constitution

Sisi’s Cairo: A Photo Story

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Open Letter to Dr. Mohamed ElBaradei

First posted on 19 June 2012

Dear Dr. Mohamed ElBaradei:

Happy 70th and thank you! Truly, thank you: for refusing to be part of this travesty of presidential elections, for rejecting any form of putsch or “revolutionary justice”, for insisting on a sound constitution and political pluralism, for understanding democracy at a time when those fighting military dictatorship have completely missed the point. I’m sure you feel sufficiently vindicated and at peace to enjoy your birthday; and you must realize by now how many Egyptians respect you…

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Watermelon republic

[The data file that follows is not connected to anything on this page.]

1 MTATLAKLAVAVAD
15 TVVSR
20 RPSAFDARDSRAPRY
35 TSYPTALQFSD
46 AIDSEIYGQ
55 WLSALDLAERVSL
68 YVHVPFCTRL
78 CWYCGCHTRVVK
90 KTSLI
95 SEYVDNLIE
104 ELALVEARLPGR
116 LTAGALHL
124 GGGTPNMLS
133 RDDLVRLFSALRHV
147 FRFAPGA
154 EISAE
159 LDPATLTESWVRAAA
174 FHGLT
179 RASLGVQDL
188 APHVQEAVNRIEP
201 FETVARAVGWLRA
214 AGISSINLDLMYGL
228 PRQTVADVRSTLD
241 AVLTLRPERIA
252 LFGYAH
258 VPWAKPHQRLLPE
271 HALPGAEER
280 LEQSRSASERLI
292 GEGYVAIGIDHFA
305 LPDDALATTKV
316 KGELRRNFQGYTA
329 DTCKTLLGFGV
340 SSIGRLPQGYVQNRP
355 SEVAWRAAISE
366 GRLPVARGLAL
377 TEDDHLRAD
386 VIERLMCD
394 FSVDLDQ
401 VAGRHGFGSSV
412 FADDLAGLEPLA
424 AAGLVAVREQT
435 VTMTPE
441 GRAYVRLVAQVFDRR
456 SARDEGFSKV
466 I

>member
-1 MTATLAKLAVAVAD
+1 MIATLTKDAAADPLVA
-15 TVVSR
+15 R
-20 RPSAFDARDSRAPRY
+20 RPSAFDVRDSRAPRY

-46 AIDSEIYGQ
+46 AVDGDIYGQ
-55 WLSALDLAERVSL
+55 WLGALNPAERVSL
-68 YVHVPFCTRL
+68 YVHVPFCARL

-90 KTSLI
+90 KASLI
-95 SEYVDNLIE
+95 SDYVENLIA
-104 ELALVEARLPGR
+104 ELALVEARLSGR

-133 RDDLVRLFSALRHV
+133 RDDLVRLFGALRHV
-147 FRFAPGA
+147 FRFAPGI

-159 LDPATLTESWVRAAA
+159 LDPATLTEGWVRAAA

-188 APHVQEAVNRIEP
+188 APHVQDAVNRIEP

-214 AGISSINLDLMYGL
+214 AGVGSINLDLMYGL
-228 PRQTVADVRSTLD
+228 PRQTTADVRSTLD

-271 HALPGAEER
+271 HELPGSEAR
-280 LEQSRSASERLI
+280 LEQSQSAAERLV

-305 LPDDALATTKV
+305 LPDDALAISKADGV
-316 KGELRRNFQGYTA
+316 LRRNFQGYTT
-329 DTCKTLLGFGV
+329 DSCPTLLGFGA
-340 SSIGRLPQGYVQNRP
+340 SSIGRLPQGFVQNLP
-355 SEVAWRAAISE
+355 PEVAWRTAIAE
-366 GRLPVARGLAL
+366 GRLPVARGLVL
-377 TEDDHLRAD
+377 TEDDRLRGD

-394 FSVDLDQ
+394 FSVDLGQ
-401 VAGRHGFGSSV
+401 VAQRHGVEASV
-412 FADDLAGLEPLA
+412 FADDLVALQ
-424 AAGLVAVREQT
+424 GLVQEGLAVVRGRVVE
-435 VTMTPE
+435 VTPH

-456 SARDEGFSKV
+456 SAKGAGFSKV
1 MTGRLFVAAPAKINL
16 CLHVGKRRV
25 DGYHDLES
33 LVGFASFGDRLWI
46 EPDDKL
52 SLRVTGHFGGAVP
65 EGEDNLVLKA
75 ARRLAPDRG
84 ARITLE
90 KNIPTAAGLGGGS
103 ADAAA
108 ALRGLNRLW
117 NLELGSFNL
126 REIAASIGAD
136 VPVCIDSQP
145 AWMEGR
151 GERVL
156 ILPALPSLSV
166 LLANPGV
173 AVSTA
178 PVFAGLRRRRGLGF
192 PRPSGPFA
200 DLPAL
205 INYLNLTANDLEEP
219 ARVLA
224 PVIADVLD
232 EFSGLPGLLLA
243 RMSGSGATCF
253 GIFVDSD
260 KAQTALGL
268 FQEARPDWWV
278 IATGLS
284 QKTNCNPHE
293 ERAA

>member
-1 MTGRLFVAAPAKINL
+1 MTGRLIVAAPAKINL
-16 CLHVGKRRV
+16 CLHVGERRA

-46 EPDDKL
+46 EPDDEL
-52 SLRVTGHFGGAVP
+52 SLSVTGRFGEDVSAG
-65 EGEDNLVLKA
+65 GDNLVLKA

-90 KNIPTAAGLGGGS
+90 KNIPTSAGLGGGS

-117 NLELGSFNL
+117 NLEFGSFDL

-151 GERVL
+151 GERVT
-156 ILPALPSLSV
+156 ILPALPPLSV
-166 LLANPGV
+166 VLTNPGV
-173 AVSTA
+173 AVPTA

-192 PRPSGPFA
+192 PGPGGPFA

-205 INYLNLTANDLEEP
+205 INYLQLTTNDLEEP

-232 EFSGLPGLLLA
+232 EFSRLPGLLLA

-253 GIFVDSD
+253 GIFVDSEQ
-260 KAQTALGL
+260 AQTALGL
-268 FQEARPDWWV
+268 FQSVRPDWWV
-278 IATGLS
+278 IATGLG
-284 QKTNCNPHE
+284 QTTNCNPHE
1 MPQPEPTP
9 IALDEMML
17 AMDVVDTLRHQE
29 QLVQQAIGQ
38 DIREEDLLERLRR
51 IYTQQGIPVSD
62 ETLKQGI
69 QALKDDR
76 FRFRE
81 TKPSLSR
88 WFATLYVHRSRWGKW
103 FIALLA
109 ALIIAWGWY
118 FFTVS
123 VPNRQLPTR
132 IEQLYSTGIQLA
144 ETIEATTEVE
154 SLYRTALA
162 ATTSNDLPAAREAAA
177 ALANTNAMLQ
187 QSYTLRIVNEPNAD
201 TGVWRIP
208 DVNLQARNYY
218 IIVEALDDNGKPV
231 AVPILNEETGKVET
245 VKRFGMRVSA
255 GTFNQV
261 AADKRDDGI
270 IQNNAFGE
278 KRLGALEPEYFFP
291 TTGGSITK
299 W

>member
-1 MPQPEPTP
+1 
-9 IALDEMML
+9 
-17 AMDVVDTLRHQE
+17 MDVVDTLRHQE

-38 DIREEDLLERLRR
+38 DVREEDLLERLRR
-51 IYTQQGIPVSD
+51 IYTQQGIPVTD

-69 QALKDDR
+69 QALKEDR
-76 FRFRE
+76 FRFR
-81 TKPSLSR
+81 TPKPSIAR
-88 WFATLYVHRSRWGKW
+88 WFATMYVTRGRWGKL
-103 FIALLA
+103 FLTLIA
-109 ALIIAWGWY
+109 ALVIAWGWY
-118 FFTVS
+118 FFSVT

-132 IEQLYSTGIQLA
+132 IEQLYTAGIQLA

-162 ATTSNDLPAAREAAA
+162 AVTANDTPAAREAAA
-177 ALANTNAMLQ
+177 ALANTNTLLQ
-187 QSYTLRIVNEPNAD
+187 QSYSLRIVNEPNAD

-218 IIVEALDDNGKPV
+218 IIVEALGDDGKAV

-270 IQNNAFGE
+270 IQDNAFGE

In the last few weeks cyber politicising has of course centred on the presidential elections. Apart from a few smallish boycott campaigns on Facebook, few have discussed the significance of what—were it not for the Washington-blessed military-and-Islamist pincers holding political reality in place—would have been the most significant event in Egyptian history since 1953. No one has brought up such issues as the absurdity of running in the absence of a constitution (i.e., on a programme that may prove impracticable once the constitution is drafted), the fact that democratic process is untenable under the hegemony of a military junta, or the lack of any difference between rigging and obtaining votes by distributing sacs of rice or bottles of cooking oil or indeed gas cylinders a la Muslim Brotherhood campaign strategy. The politicising has centred, rather, on who to vote for—and activists as much as analysts, both professional and amateur, have displayed disturbing levels of hysteria in championing the cause of their candidate of choice, fuelled either by supposed loyalty to the revolution and its martyrs or by concern for the future of security and economic stability—with the result that the scene looks like a football match in which the players are substandard and the two teams on the field (the Islamists and the Fuloul or “Remnants of the Fallen Regime”) are vying for supporters of a third (the Revolutionaries) that has been disqualified from competing.

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